Cheapest Canadian cities to buy a home!

Monday, May 10th, 2010

Canada’s housing market has maintained its strength across the country compared to our struggling neighbours to the south. Skyrocketing prices and bidding wars have continued in cities like Toronto and Vancouver to the exasperation of homebuyers, even though some say a housing bubble is on the horizon.

So where are the deals? By comparing average home prices and median household incomes in cities across the nation, we zeroed in on the cities where you’ll find the best bang for your buck. The following prices are all in Canadian dollars.

1. Anywhere in New Brunswick
Low housing prices combined with a higher-than-average income level make Moncton, St. John and Fredericton great options for buyers looking for a deal. According to the Canadian Real Estate Association (CREA), the average housing price in St. John and Frederiction is around $169,000, with the provincial average hovering around $155,000. The province’s urban centers have jobs in health care, finance and education. The rural economy depends on forestry, mining and fishing, and both Irving Oil and McCain Foods are based in New Brunswick. The province shares the characteristics of all Maritime provinces, like quaint, clapboard homes and easy access to the great outdoors, but doesn’t have the same schizophrenic weather patterns that affects Nova Scotia.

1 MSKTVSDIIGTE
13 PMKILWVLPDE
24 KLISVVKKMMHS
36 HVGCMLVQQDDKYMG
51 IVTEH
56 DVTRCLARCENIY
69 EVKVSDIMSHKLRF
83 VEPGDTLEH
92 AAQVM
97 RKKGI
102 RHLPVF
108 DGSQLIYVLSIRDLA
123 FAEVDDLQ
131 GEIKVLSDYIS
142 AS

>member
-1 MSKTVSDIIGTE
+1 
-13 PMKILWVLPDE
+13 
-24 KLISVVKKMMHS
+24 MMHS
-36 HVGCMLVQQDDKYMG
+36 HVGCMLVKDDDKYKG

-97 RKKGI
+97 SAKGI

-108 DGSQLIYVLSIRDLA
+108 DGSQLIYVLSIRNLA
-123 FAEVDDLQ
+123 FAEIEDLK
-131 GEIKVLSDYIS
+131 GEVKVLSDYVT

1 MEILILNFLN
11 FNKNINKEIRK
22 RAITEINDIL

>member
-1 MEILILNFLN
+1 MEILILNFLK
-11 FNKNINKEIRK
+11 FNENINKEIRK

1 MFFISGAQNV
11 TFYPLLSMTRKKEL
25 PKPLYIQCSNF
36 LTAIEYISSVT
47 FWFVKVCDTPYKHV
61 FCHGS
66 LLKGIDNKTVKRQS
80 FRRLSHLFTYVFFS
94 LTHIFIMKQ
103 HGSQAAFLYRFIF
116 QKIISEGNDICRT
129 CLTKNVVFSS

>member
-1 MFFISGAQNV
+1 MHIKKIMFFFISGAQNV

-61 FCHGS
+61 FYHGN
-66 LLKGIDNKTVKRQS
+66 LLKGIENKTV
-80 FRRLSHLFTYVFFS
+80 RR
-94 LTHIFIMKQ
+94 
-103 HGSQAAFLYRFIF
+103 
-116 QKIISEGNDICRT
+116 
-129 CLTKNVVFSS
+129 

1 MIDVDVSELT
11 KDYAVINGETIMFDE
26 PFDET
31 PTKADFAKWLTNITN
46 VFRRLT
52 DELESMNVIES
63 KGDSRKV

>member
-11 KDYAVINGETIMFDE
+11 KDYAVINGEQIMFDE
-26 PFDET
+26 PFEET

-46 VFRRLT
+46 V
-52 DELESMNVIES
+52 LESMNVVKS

2. Sydney and Cape Breton County, Nova Scotia
Sample real estate listing: Sydney
Sydney, the largest city on Cape Breton Island, and the rest of the county boast some of the lowest housing prices in the country, with the average cost of a home at just $98,338.